My wife’s friend recently asked me to read the script of a movie he’s written, so that I could help him prepare a marketing synopsis. In the opening scene, the main character is bellowing about the office and cursing that someone has ‘taken his smokes.’
My first bit of feedback was that it was clear that the author had never actually worked in an office. The way people spoke and interacted in the screenplay was inauthentic. I mean people behave inauthentically at work all the time – but there’s a specific way that it’s done in the real world that you won’t understand until you’re in it.
Work is a strange place. A lot of odd rituals have formed to keep so many disparate personalities coexisting in a shared space as part of a team. Here are some of the weird things you’ll learn about work – that weren’t in your job description.
First, forget your job description. There may have been a list of things that you were told you would be responsible for when you were hired, but those only have a peripheral bearing on what will occupy your time at work. For the one thing, most career growth and development comes from taking on things that are outside of your job description. Showing what else you can do.
The bulk of your job is actually talking about your job. You will spend a great deal of time not doing your job because you are asked to attend meetings about how you do your job, file regular reports on the minutia of how your job is going, write self-reviews about how well you feel you’re doing at your job, ask others for feedback about how you’re doing your job, and prepare informative presentations on what you’ve most recently accomplished on the job.
People greet each other an awful lot. Sure it makes sense to say hello to someone the first time you see them in the morning. But how about when you pass them in the hallway several times a day? What if you pass them on the way to – and back from – the bathroom? The constant greetings start to feel strained and awkward. However silence can seem antisocial. And there are the times you walk past several people in a row? It can lead to a rapid-fire machine gun of ‘hey, howyadoin?’s.
This is probably why many people move about the office with their heads down, checking their smartphones. Being busy with something else is a loophole from the greeting rule.
Except we will completely ignore each other in the elevator. The elevator is a strange, not quite-at-work-yet environment. People will generally ignore the presence of others and focus on reading their phones, touching up their grooming in the mirror, or listening to whatever is playing through their earphones. Then the minute you reach your floor and you step off the elevator, it’s game on. Let the greetings and small talk begin: “Hey, how ya doin? Didja catch the game last night?”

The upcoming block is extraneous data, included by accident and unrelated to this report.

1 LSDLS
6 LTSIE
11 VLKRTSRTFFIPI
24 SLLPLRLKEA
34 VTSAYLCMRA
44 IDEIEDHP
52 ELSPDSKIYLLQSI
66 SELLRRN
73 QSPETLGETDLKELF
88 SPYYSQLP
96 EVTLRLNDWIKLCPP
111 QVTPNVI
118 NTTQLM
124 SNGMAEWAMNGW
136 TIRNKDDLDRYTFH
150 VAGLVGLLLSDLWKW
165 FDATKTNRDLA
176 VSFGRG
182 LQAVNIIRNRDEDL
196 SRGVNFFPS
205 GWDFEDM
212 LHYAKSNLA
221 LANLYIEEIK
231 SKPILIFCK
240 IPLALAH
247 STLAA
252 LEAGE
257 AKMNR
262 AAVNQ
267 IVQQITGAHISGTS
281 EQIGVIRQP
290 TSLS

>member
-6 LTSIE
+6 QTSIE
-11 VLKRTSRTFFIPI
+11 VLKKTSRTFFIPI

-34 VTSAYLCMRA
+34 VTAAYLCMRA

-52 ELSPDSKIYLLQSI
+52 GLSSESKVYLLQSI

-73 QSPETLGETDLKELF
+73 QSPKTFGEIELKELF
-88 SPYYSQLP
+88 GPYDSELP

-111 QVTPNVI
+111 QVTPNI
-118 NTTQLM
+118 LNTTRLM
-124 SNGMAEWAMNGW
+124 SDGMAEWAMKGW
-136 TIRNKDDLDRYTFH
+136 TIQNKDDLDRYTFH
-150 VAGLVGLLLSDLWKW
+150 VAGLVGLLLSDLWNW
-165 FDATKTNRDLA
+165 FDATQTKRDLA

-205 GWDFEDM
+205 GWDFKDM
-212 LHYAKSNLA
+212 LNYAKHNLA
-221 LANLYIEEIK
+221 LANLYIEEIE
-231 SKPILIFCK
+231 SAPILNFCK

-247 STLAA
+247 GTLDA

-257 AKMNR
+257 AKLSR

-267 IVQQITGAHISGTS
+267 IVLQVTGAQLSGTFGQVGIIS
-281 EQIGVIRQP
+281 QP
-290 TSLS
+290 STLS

Some people like to speak at the urinal. I may go as far as the polite nod if someone comes up to use the urinal next to mine, but I don’t want to do small talk or give an update on a project’s status while peeing. Some people don’t mind that sort of multi-tasking. I find it weird. I don’t get social until we’re at the sink washing our hands. That’s fair game.
I had once just come back from a successful trip, and was using the washroom when a member of the sales team at the next facility who had seen our event on the news tried to high-five me. That’s not okay.
People say ‘thank you’ a lot. While it’s natural to thank someone for doing some work or helping you out, it seems that ‘thank you’ has become the new all-purpose sign-off. Everyone says thank you at the end of a meeting, they thank each other again in turn at the door on the way out. When someone drops by your desk, you close the conversation with mutual thank-yous. Emails end 90% of the time with:
It’s the new ‘sincerely.’
Everybody comes to work sick. Even in a place with paid sick days and flexible scheduling, people don’t like to stay home when they’re ill. You don’t want to seem weak, or like a slacker. We don’t trust that the world will keep turning without us, and quite frankly if we’re going to take a sick day, we want it to be when we’re well enough to enjoy it.
So you’re going to see a lot of coughing, sniffling, miserable people hunched over desks powering through it. (Which means you’re going to catch whatever it is too – and because the originator was able to keep working while sick, you’ll feel obligated to as well. The cycle continues.)
You have to participate in strange semi-social rituals. At some point on the job, you’re going to find yourself lip-syncing the climax of the song ‘Happy Birthday’ because you don’t actually know the name of the person whose desk you’re all gathered around with a grocery store cake. (See ‘People get really excited about free food.’) I’ve written messages on birthday and going-away cards for people I’ve never spoken to, bought a ‘Secret Santa’ gift for someone I’d never met, and dressed as a zombie for a full work day as part of a team Halloween costume event.
People get really excited about free food. There are in fact free lunches: leftover sandwiches from client meetings, timbits, bagels, team pizza parties. When free food is put out, people you haven’t seen in so long you forgot they worked there seem to come out of nowhere.
People get really possessive over office equipment that doesn’t actually belong to them, particularly chairs. The good notebooks are coveted and hoarded. One guy got away with keeping one of the extra-comfortable chairs from the conference room at his desk and everyone else resents it. There’s an on-going dispute between two of my neighbours about whether the ‘good’ stapler was swapped with a sub-par look-alike.
We spend a lot of time at work, so people end up staking out their territory and becoming protective of it.
Every office has its own cultural and rituals, so your first job that’s not in your job description is going to be to learn the local norms and try to adapt.